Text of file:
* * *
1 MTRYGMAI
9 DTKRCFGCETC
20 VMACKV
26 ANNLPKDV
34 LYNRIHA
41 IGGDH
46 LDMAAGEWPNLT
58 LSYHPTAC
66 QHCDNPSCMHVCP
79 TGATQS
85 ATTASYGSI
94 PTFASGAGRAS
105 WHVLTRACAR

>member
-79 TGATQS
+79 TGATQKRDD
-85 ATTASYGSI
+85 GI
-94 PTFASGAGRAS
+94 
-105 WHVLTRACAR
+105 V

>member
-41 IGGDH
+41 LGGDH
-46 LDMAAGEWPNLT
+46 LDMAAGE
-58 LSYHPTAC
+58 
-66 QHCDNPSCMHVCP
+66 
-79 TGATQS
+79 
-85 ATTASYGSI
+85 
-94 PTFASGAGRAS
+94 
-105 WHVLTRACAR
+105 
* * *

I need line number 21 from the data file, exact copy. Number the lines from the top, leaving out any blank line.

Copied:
-105 WHVLTRACAR